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Kurds Left With Few Choices After US Withdrawal

Leaders of the Syrian Democratic Forces were under no illusions that their alliance with the United States as anything more than one of convenience. Even as the SDF took and held territory in northeast Syria, its commanders had always publicly reiterated that the solution lay in dialogue with the government and that they were ready to give up fighting, so long as there would be no return to the political and security status quo before 2011.

At the same time, the political and military gains they achieved were meant to be used as leverage with the regime. This was apparent when a delegation from the SDF’s Syrian Democratic Council went to Damascus to negotiate with Director of National Security Major General Ali Mamlouk in August 2018. It was established that any talks with the Autonomous Administration in northeastern Syria should be within the framework of Article 107 of the Local Administration Law, which discusses the nature of the relationship between the country’s centre and peripheries.

So why, after the Turkish military operation in northeast Syria, has the SDF handed over all its bargaining chips to Russia and the Syrian regime despite having known from the start that its alliance with the U.S. was temporary? And what has happened to its army of over 70,000 fighters with massive capabilities in the form of U.S. weapons and vast oil fields that make up Syria’s biggest source of revenue?

Still, America’s sudden decision to withdraw, leaving behind a vacuum that prompted Turkey to carry out Operation Peace Spring, had not figured into the Kurds’ calculation. In an interview with Saudi newspaper Okaz on 14 September 2018, SDF Commander-in-Chief Mazloum Abdi spoke of an excellent relationship with the United States and a strategy in place for 2019. There was also talk circulating about a security agreement between the SDF and US military command in Syria and Iraq for mutual protection for the next 10 years. This has plainly been completely torn up, and the Kurdish sense of betrayal is real.

So far, no one can say what the fate of the SDF will be. Despite some internal obstacles, its leaders entered into a security agreement with the Syrian regime and Russia, though its political addendum remains unclear. Opposition to this move within Kurdish and Arab circles in northeastern Syria does not bode well for the SDF, whose primary and perhaps sole viable option for halting Turkish attacks on Kurdish areas is to work with Damascus.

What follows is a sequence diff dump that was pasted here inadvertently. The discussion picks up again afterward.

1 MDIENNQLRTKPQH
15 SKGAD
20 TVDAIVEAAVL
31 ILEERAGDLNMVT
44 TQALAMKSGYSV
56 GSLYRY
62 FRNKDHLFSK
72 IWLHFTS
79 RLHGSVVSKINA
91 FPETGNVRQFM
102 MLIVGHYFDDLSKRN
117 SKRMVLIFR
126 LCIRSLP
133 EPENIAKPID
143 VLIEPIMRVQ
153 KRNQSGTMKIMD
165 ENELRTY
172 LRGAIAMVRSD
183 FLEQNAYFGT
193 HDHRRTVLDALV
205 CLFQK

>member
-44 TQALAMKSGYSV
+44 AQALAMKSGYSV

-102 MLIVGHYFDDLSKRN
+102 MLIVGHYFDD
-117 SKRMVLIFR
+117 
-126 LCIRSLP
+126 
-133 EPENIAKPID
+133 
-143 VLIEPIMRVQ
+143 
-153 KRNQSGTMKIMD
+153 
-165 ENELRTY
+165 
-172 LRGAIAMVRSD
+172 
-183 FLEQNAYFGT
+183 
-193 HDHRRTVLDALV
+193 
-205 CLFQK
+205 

At the height of SDF power and US support, the Syrian regime refused to grant the Kurds any political privileges, instead seeing them as rogue militias and collaborators with the Americans. Assad would never have accepted Kurdish elements joining the ranks of his army and disrupting its national and ideological structure. There was talk of absorbing some SDF forces into a Russian-monitored 5th Corps, but he chose not to do this, even with factions that were in favor of reconciliation with the regime.

What does this mean then for forces that are on the brink of war with Turkey? Assad now believes that he holds the solution to the predicament of the Kurds in Syria and that his conditions will have priority in any compromise, since the SDF’s only alternative is to confront Turkey on its own. For now, however, he is bowing to pressure from Moscow to remain silent until a settlement satisfactory to the Turks and Russians is reached, one which will provide few benefits to the Kurds other than the upholding of civil peace.

It was once possible to discuss autonomy along with the retention of military power under certain conditions. Yet America’s withdrawal has compelled the SDF to turn hastily to the regime and subsequently Russia for protection. It has no realistic chance to stipulate its own terms and has emerged powerless to stymie Turkish aggression.

General Mazloum Abdi has said his goal is to protect Kurds from war with Turkey, an indication that he is willing to cede influence and power for the greater good of his people. It was a bitter pill for Abdi to accept the presence of Syrian regime forces and Russian military patrols, who themselves abandoned the Kurds in Afrin. Still, the US has left the Kurds with little choice.

Kurds in the Middle East have now had three major setbacks for their political ambitions in short order. The first occurred when the Popular Mobilization Forces captured Kirkuk, Sinjar, Bashiqa, and Khanaqin in October 2017 after a rogue referendum for independence in Iraqi Kurdistan. The second was the takeover of Afrin by the Turkish military and armed factions in February 2018. And then there is last month’s Turkish offensive.

This will push the Kurdish people to the brink of political collapse. General Abdi does not wish history to record a resounding Kurdish loss on his watch. His objective in Syria is now at the very least to avoid a major defeat and keep the Kurdish cause alive.